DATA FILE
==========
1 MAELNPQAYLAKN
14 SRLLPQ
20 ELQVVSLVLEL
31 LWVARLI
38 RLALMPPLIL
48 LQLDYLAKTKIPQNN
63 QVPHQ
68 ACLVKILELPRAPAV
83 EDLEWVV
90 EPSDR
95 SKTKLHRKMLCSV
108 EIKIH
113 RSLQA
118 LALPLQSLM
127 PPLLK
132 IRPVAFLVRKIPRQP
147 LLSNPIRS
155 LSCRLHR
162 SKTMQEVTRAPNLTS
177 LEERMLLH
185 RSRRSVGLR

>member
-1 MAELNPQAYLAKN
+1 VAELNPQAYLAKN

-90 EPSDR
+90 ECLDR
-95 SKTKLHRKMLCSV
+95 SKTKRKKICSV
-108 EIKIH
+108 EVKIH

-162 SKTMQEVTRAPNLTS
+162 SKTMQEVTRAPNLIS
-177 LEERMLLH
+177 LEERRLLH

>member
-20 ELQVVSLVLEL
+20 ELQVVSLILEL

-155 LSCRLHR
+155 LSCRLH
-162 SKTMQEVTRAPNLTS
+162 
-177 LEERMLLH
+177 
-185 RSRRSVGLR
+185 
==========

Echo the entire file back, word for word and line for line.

1 MAELNPQAYLAKN
14 SRLLPQ
20 ELQVVSLVLEL
31 LWVARLI
38 RLALMPPLIL
48 LQLDYLAKTKIPQNN
63 QVPHQ
68 ACLVKILELPRAPAV
83 EDLEWVV
90 EPSDR
95 SKTKLHRKMLCSV
108 EIKIH
113 RSLQA
118 LALPLQSLM
127 PPLLK
132 IRPVAFLVRKIPRQP
147 LLSNPIRS
155 LSCRLHR
162 SKTMQEVTRAPNLTS
177 LEERMLLH
185 RSRRSVGLR

>member
-1 MAELNPQAYLAKN
+1 VAELNPQAYLAKN

-90 EPSDR
+90 ECLDR
-95 SKTKLHRKMLCSV
+95 SKTKRKKICSV
-108 EIKIH
+108 EVKIH

-162 SKTMQEVTRAPNLTS
+162 SKTMQEVTRAPNLIS
-177 LEERMLLH
+177 LEERRLLH

>member
-20 ELQVVSLVLEL
+20 ELQVVSLILEL

-155 LSCRLHR
+155 LSCRLH
-162 SKTMQEVTRAPNLTS
+162 
-177 LEERMLLH
+177 
-185 RSRRSVGLR
+185 